After a quarter-century of post-Cold War neglect, the Department of Defense has once again become serious about electronic warfare: the art of detecting, disrupting, and deceiving enemy radio and radar. But battles between electrons are invisible, literally and often politically as well, and EW must fight for attention and resources with higher-profile efforts from hypersonic missiles and missile defense to combat readiness for everything from fighter jets to nuclear submarines.
DoD will need to sustain its emphasis on the electromagnetic spectrum, which, along with outer space and cyberspace, is where commanders will find – or fail to find – the information that wins or loses futures battles. Recognizing this trend, China retooled its military in 2015 to combine space, computer network operations, and EW organizations under a single command focused on winning the information competition. Indeed, with both Russia and China willing to hack networks, jam transmissions, and even test anti-satellite weapons, all three domains are already active zones of great power competition and so-called “grey zone” conflict — even if no bullets are flying and no human bodies are falling. If the US military is to make needed investments in all three areas with a flat or declining budget it will need to cut spending on traditional types of military power.
From Concepts to Capabilities
There are real signs of a renaissance in electronic warfare. Since the beginning of 2017, DoD published a new EW strategy, the Air Force mounted a service-wide study of future EW needs, electromagnetic battle management (EMBM) emerged as a joint operational priority, the Navy intensified its EW training and , and the Army and Marine Corps began rebuilding their EW ranks. The department also considered establishing the electromagnetic spectrum as a warfighting domain alongside air, land, space, sea, and cyberspace, although it hasn’t decided to do so — yet.
Now comes the hard part: translating new strategies and concepts into doctrine, requirements, and systems in the field. During 2019, DoD will have the opportunity to demonstrate whether its renewed embrace of EW reflects a changed approach to warfighting or is simply a reaction to recent Russian and Chinese efforts at controlling the EM spectrum. A key measure of DoD’s commitment will be how much it is able to shift from traditional warfighting concepts and capabilities to new ways and means that exploit fundamental U.S. advantages in EM spectrum operations and target enemy weaknesses.
In a flat budget environment punctuated by readiness shortfalls and rising sustainment costs, the Defense Department is unlikely to receive any extra money to improve U.S. cyber, space, and EW capabilities. And with the attention being paid to Cyber Command and the Space Force, efforts to restore U.S. superiority in the EM spectrum may end up being last in line for funding. Other areas of investment will likely need to be reduced for DoD to fund the capability improvements it needs in these “invisible domains.” So expect for 2019 to be a year of hard choices.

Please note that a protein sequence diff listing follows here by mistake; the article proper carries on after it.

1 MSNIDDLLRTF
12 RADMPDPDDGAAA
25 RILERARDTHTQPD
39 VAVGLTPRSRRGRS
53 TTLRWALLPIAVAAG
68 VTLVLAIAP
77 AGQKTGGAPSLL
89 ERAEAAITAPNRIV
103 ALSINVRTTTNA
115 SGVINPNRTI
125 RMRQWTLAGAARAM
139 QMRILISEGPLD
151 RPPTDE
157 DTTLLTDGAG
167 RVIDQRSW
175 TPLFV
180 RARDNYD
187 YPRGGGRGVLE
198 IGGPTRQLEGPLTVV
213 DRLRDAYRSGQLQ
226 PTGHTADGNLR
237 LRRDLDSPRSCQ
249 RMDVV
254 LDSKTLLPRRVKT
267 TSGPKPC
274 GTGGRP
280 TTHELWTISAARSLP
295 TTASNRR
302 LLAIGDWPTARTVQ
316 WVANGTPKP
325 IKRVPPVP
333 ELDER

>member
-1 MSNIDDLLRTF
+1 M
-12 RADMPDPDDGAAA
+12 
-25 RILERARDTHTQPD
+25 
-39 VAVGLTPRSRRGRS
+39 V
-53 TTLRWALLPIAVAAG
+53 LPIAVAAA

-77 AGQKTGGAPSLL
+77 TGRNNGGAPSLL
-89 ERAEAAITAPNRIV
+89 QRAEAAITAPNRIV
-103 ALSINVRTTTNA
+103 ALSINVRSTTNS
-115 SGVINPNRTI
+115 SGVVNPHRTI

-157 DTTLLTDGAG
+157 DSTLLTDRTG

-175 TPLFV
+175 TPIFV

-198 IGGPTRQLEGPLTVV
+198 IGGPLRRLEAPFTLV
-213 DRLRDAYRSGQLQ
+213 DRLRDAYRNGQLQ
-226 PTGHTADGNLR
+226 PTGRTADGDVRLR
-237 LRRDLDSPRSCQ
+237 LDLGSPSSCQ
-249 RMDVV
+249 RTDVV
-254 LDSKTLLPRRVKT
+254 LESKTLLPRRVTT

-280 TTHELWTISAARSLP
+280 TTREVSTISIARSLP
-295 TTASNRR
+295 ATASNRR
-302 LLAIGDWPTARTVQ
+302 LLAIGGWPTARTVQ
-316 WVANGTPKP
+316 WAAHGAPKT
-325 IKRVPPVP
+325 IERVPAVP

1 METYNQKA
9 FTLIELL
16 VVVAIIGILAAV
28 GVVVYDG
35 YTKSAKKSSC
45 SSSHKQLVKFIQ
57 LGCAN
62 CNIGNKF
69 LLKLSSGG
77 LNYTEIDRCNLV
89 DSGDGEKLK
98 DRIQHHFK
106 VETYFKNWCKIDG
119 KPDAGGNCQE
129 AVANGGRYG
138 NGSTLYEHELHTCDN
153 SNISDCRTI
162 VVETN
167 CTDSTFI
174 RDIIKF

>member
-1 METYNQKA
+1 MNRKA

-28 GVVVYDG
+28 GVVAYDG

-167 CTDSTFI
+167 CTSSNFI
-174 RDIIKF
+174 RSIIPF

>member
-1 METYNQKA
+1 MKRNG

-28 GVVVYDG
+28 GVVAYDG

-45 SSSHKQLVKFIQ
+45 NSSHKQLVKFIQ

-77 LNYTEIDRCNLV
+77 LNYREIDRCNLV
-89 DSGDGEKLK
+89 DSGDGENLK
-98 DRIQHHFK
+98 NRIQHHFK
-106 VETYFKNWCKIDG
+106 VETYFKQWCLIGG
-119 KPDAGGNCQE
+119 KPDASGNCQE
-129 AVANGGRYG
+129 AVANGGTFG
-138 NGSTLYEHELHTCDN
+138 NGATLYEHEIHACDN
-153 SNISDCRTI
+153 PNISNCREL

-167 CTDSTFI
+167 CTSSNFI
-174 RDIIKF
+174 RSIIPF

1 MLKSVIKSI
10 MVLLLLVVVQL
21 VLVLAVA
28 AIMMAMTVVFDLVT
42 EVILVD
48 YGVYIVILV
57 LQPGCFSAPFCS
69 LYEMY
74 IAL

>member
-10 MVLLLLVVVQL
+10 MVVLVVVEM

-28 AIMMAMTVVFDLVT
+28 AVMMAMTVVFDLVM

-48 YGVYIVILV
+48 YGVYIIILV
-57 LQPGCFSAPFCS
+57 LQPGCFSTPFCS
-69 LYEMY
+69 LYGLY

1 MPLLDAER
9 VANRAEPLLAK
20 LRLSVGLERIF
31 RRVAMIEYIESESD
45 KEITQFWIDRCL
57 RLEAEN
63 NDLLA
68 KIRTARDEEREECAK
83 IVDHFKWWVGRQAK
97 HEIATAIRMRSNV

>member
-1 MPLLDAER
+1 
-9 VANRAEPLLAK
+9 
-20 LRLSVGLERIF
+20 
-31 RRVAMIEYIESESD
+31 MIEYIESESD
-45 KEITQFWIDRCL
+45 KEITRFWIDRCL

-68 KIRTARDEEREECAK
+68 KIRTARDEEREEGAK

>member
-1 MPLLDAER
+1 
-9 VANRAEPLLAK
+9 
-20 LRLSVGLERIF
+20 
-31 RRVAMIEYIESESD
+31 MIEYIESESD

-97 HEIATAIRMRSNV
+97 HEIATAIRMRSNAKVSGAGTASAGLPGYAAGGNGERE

The first hard choice is between growing capability — the technology, training, and organizations to do new things — and preserving capacity — the number of people, ships, aircraft, and vehicles required to do things on a large scale. Although this is a longstanding argument, it has usually assumed current operational concepts will remain valid and future conflicts will look a lot like previous ones. Capability and capacity are arguably both valuable in that context.
By contrast, the emerging great power competition is likely to be a long-term rivalry in which the stakes on any given day are arguably lower than the existential stand-off of the Cold War. Military confrontations during this new competition could occur more frequently and at smaller scales than is traditionally projected in DoD plans for conflict with China or Russia — skirmishes instead of world war. At the same time, new technologies in areas such as artificial intelligence, cyber operations, hypersonic weapons, directed energy, and robotics could enable small-scale engagements to be short, intense, and destructive.
This shift in the scale and intensity of warfare argues for prioritizing capability over capacity, at least in the near-term. Senior DoD leaders have recently suggested this is the direction they are leaning in the 2020 budget, particularly if it is lower than originally planned. An emphasis on capability will be a necessary first step if DoD is to have the resources for new warfare systems, specialists, and training for space, cyberspace, and the EM spectrum.
The second set of hard choices will be in how the military equips and operates its forces. Today’s Defense Department relies on radios and radars that pump out a lot of power over a wide area — powerful, but also easy for an adversary to detect and target.
To avoid detection while still coordinating operations and hunting the enemy, DoD will need to increase its investment and experimentation in low probability of intercept/low probability of detection (LPI/LPD) communication systems and passive or multi-static (multiple-site) sensors. Even more challenging, however, the U.S. military will also need to reduce its reliance on high-power communication systems that broadcast in all directions – “omnidirectional” systems such as the NATO standard Link-16 – and on active, single-site (monostatic) sensors, such as long-running SPY series of shipboard radars and the new Lower-Tier Air and Missile Defense Sensor. There is some evidence DoD will start making this shift technologically and operationally during 2019.